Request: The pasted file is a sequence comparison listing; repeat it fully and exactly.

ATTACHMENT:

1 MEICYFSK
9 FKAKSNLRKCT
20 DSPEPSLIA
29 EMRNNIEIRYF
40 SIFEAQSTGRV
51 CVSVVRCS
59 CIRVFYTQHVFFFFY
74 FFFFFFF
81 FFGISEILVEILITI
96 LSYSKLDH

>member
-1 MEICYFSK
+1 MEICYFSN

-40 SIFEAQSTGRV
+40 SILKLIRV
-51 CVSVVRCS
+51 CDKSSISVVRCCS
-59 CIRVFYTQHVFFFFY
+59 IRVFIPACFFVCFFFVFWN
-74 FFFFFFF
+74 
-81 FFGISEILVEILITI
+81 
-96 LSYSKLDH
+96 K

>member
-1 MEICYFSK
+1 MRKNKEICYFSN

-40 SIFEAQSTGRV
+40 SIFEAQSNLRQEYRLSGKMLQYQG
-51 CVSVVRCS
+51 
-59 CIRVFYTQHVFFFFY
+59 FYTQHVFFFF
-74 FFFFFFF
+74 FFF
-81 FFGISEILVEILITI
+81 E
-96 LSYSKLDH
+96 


1 MEICYFSK
9 FKAKSNLRKCT
20 DSPEPSLIA
29 EMRNNIEIRYF
40 SIFEAQSTGRV
51 CVSVVRCS
59 CIRVFYTQHVFFFFY
74 FFFFFFF
81 FFGISEILVEILITI
96 LSYSKLDH

>member
-1 MEICYFSK
+1 MEICYFSN

-40 SIFEAQSTGRV
+40 SILKLIRV
-51 CVSVVRCS
+51 CDKSSISVVRCCS
-59 CIRVFYTQHVFFFFY
+59 IRVFIPACFFVCFFFVFWN
-74 FFFFFFF
+74 
-81 FFGISEILVEILITI
+81 
-96 LSYSKLDH
+96 K

>member
-1 MEICYFSK
+1 MRKNKEICYFSN

-40 SIFEAQSTGRV
+40 SIFEAQSNLRQEYRLSGKMLQYQG
-51 CVSVVRCS
+51 
-59 CIRVFYTQHVFFFFY
+59 FYTQHVFFFF
-74 FFFFFFF
+74 FFF
-81 FFGISEILVEILITI
+81 E
-96 LSYSKLDH
+96 